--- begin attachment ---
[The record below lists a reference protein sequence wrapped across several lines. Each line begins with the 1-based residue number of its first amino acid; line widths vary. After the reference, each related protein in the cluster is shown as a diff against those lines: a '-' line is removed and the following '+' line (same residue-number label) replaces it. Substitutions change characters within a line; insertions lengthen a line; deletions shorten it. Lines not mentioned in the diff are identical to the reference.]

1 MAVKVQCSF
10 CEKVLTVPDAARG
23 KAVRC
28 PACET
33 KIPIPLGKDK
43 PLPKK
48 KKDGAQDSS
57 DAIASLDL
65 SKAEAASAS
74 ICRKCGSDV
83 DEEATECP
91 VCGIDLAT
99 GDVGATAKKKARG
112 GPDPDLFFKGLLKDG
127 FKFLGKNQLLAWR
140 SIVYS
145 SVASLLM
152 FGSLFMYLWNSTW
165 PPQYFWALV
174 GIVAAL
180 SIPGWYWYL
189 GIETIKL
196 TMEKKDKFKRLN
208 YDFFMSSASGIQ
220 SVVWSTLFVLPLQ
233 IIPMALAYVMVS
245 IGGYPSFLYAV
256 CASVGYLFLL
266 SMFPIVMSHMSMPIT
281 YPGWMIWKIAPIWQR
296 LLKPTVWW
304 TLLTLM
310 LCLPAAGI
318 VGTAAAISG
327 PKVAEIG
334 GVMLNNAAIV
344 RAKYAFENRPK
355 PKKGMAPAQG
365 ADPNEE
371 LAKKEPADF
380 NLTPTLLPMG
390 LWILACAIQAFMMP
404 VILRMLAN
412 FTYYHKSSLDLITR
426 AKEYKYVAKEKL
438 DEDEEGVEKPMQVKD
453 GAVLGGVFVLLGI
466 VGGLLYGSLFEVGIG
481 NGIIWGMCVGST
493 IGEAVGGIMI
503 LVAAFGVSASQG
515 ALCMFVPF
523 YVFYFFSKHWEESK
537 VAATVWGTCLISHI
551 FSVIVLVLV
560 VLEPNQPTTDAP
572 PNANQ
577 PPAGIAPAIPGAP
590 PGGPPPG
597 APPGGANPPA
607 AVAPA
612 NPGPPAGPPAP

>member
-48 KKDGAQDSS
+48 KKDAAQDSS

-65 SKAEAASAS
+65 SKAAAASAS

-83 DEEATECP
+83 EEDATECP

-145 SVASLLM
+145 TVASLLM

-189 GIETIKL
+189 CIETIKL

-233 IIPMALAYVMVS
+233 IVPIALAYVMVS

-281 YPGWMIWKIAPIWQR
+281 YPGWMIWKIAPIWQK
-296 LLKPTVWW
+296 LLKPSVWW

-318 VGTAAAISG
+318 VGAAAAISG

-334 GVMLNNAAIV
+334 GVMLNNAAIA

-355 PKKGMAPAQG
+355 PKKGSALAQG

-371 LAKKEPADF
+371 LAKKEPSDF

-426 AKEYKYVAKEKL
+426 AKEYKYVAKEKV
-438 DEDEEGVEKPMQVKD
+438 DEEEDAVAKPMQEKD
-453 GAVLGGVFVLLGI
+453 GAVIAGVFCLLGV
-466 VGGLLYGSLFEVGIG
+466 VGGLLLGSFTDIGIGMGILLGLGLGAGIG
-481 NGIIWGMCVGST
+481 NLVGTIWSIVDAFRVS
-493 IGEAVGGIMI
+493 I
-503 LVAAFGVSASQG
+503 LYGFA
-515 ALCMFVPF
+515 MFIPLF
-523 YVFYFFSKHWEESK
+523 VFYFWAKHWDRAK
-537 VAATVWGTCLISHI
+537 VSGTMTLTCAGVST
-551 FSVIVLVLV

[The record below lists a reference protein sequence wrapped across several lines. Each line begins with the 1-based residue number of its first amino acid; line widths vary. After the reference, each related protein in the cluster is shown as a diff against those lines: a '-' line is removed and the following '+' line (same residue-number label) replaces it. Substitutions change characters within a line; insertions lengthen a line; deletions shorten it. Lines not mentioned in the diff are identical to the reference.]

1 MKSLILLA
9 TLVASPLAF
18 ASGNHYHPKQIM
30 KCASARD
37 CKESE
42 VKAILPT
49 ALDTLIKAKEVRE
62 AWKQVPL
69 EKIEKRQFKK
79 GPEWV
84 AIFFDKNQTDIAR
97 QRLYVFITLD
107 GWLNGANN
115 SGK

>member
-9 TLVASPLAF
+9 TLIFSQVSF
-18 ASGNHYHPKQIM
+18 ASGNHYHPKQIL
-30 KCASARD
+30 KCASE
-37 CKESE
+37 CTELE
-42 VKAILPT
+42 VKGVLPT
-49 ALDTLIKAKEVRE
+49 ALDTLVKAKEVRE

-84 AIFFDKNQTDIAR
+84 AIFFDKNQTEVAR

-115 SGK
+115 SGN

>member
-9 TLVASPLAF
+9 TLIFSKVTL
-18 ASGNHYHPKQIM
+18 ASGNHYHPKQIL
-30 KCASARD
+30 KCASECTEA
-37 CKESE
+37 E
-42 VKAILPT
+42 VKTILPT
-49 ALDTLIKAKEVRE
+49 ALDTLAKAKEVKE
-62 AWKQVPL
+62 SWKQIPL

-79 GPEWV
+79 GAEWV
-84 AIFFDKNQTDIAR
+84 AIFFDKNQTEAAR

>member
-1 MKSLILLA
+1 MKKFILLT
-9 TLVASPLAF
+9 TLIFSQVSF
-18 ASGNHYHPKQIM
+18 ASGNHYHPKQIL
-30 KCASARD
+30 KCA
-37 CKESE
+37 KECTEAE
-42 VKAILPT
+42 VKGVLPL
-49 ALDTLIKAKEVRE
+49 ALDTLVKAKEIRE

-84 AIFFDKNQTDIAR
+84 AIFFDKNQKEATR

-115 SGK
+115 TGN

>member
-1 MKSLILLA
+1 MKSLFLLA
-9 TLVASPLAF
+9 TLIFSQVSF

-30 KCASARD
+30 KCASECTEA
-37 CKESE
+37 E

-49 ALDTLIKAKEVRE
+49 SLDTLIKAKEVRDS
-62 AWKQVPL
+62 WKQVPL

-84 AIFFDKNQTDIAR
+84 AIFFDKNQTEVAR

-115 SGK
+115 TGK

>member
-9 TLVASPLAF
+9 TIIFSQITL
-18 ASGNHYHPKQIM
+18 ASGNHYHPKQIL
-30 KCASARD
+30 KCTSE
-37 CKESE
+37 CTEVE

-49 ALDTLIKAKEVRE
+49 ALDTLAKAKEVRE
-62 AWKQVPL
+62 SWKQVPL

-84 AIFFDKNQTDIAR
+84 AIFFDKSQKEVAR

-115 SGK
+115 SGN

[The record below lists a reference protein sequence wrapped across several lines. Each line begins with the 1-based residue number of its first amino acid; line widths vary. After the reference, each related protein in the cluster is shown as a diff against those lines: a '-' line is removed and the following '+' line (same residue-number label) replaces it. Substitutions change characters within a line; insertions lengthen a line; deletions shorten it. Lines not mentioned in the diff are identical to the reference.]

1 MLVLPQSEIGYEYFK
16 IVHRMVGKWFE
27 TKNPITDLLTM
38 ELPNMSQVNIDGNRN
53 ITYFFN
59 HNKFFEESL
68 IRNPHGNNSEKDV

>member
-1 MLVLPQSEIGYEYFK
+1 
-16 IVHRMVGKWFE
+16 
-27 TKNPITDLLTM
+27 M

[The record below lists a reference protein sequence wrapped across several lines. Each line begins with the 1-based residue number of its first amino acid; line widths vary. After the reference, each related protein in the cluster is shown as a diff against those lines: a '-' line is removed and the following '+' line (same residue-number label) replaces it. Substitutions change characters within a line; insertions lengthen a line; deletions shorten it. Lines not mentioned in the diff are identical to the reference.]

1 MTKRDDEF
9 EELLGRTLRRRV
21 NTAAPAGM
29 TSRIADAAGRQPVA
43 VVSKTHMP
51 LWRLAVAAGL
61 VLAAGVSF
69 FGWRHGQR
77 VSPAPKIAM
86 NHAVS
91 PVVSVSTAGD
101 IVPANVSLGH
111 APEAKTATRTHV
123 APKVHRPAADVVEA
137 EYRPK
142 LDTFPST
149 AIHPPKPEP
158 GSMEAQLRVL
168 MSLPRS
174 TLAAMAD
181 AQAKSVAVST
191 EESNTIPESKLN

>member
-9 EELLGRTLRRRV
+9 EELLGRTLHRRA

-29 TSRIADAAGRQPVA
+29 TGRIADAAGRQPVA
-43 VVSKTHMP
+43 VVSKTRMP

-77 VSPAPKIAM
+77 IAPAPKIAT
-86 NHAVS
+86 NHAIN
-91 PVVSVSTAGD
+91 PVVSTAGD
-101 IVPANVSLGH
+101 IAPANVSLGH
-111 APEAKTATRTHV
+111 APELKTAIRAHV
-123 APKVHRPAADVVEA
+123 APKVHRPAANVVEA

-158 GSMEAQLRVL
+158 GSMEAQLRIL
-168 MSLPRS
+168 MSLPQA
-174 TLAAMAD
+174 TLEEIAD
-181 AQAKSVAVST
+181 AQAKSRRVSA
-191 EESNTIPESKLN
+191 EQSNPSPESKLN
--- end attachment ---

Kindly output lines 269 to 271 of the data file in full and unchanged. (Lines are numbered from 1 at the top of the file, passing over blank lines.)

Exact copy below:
-123 APKVHRPAADVVEA
+123 APKVHRPAANVVEA

-158 GSMEAQLRVL